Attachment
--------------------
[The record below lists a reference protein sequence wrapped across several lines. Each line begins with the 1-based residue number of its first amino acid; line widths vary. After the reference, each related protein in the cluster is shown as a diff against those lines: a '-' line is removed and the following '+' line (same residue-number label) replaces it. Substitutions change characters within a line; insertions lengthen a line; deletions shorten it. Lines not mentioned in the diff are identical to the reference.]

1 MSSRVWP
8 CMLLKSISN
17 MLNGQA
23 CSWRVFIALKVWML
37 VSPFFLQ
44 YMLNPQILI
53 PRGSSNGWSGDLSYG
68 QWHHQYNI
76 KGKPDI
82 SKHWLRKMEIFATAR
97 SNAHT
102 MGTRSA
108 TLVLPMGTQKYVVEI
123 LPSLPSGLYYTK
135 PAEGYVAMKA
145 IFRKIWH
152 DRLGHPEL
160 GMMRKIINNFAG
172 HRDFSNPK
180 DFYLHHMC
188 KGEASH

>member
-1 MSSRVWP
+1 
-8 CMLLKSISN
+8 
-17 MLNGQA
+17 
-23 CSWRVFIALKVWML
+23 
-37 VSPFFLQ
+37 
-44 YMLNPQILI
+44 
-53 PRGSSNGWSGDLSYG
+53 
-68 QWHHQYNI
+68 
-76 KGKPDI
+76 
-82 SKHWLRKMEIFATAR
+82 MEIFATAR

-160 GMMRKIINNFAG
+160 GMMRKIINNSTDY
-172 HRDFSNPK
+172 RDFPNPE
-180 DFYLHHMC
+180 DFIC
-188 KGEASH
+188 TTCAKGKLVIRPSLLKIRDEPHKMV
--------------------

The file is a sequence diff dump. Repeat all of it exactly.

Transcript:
[The record below lists a reference protein sequence wrapped across several lines. Each line begins with the 1-based residue number of its first amino acid; line widths vary. After the reference, each related protein in the cluster is shown as a diff against those lines: a '-' line is removed and the following '+' line (same residue-number label) replaces it. Substitutions change characters within a line; insertions lengthen a line; deletions shorten it. Lines not mentioned in the diff are identical to the reference.]

1 MSSRVWP
8 CMLLKSISN
17 MLNGQA
23 CSWRVFIALKVWML
37 VSPFFLQ
44 YMLNPQILI
53 PRGSSNGWSGDLSYG
68 QWHHQYNI
76 KGKPDI
82 SKHWLRKMEIFATAR
97 SNAHT
102 MGTRSA
108 TLVLPMGTQKYVVEI
123 LPSLPSGLYYTK
135 PAEGYVAMKA
145 IFRKIWH
152 DRLGHPEL
160 GMMRKIINNFAG
172 HRDFSNPK
180 DFYLHHMC
188 KGEASH

>member
-1 MSSRVWP
+1 
-8 CMLLKSISN
+8 
-17 MLNGQA
+17 
-23 CSWRVFIALKVWML
+23 
-37 VSPFFLQ
+37 
-44 YMLNPQILI
+44 
-53 PRGSSNGWSGDLSYG
+53 
-68 QWHHQYNI
+68 
-76 KGKPDI
+76 
-82 SKHWLRKMEIFATAR
+82 MEIFATAR

-160 GMMRKIINNFAG
+160 GMMRKIINNSTDY
-172 HRDFSNPK
+172 RDFPNPE
-180 DFYLHHMC
+180 DFIC
-188 KGEASH
+188 TTCAKGKLVIRPSLLKIRDEPHKMV